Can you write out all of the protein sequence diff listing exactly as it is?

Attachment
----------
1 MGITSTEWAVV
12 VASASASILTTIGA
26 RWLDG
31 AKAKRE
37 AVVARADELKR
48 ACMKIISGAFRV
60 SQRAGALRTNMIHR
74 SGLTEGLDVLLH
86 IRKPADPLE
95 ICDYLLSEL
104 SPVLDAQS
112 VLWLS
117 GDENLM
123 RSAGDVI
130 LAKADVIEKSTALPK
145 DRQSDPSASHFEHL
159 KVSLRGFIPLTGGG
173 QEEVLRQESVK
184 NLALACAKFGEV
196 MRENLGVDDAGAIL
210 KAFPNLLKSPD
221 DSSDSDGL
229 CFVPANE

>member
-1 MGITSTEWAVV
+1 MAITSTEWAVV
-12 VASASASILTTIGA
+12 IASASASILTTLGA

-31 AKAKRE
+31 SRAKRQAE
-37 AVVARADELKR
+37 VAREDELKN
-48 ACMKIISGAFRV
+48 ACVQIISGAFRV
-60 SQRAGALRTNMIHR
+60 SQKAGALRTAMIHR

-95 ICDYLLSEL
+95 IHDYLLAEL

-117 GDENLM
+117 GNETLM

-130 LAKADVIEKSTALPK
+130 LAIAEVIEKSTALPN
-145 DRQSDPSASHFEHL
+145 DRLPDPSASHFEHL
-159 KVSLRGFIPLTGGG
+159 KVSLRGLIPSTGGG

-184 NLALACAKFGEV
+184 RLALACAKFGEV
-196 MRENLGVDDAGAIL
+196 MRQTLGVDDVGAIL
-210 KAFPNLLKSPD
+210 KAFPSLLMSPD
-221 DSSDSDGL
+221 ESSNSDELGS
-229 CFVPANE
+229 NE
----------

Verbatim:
1 MGITSTEWAVV
12 VASASASILTTIGA
26 RWLDG
31 AKAKRE
37 AVVARADELKR
48 ACMKIISGAFRV
60 SQRAGALRTNMIHR
74 SGLTEGLDVLLH
86 IRKPADPLE
95 ICDYLLSEL
104 SPVLDAQS
112 VLWLS
117 GDENLM
123 RSAGDVI
130 LAKADVIEKSTALPK
145 DRQSDPSASHFEHL
159 KVSLRGFIPLTGGG
173 QEEVLRQESVK
184 NLALACAKFGEV
196 MRENLGVDDAGAIL
210 KAFPNLLKSPD
221 DSSDSDGL
229 CFVPANE

>member
-1 MGITSTEWAVV
+1 MAITSTEWAVV
-12 VASASASILTTIGA
+12 IASASASILTTLGA

-31 AKAKRE
+31 SRAKRQAE
-37 AVVARADELKR
+37 VAREDELKN
-48 ACMKIISGAFRV
+48 ACVQIISGAFRV
-60 SQRAGALRTNMIHR
+60 SQKAGALRTAMIHR

-95 ICDYLLSEL
+95 IHDYLLAEL

-117 GDENLM
+117 GNETLM

-130 LAKADVIEKSTALPK
+130 LAIAEVIEKSTALPN
-145 DRQSDPSASHFEHL
+145 DRLPDPSASHFEHL
-159 KVSLRGFIPLTGGG
+159 KVSLRGLIPSTGGG

-184 NLALACAKFGEV
+184 RLALACAKFGEV
-196 MRENLGVDDAGAIL
+196 MRQTLGVDDVGAIL
-210 KAFPNLLKSPD
+210 KAFPSLLMSPD
-221 DSSDSDGL
+221 ESSNSDELGS
-229 CFVPANE
+229 NE